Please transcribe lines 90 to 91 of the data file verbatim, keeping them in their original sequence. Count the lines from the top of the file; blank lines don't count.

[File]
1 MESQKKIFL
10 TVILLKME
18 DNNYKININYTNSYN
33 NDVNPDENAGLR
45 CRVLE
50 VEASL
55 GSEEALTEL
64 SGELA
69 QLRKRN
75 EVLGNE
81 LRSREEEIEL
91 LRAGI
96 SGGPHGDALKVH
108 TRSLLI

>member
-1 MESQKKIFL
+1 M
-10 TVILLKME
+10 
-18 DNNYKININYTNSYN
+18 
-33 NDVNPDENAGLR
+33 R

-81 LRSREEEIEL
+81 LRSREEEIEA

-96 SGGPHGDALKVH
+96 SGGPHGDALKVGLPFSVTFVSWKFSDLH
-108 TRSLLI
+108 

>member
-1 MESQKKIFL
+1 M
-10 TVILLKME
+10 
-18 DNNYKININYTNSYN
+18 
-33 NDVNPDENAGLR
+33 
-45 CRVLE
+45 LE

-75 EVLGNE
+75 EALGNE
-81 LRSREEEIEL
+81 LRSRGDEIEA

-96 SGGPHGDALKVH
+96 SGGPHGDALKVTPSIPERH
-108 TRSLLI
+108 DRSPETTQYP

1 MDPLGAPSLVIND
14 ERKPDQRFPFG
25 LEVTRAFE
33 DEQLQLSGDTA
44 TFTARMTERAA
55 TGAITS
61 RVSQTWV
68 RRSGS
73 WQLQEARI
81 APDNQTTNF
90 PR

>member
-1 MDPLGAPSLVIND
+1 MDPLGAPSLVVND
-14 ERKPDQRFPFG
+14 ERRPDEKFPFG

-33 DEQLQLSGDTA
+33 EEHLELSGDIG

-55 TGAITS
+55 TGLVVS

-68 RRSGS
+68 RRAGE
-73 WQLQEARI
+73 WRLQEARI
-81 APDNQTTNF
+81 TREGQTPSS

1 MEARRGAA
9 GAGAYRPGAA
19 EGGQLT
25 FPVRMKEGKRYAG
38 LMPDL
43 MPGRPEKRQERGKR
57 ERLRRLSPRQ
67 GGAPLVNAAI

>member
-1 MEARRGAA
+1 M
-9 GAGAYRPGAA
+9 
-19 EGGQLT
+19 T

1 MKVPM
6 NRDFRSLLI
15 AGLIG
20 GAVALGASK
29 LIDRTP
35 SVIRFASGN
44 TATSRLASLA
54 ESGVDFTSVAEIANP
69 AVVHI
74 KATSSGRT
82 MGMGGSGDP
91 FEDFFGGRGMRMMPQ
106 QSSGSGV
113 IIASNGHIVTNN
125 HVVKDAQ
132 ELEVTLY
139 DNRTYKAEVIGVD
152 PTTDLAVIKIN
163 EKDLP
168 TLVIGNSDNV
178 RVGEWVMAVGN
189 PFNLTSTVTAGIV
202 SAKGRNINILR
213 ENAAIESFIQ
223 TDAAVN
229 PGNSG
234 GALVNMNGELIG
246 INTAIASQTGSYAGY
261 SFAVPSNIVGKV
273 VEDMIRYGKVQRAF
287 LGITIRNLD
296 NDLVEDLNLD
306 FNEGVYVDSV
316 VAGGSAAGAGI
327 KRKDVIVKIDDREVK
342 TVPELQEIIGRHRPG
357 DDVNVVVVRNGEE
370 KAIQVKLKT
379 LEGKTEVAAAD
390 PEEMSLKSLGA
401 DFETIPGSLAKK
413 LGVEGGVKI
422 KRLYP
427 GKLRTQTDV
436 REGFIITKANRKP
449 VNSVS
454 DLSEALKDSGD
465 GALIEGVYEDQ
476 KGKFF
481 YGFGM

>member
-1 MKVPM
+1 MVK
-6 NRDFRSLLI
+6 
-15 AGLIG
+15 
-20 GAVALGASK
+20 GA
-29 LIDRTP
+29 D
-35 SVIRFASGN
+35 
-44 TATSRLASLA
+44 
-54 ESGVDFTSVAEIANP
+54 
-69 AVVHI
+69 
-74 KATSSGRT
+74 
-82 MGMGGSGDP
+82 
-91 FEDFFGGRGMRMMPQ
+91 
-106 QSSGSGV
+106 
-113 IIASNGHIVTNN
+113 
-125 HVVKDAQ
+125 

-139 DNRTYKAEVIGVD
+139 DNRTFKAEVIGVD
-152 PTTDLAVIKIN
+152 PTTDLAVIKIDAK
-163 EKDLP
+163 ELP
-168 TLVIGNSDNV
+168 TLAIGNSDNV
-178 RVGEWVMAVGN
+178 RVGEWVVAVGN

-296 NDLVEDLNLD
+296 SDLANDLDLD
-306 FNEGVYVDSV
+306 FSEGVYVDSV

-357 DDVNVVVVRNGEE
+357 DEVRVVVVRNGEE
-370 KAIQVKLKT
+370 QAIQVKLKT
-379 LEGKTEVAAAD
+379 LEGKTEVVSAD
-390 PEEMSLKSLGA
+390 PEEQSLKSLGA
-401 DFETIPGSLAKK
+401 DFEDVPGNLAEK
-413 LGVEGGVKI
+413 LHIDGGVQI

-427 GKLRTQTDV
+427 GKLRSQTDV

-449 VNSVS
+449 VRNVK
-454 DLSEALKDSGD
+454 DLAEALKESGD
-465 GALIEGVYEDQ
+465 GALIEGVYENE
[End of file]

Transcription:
1 MKVPM
6 NRDFRSLLI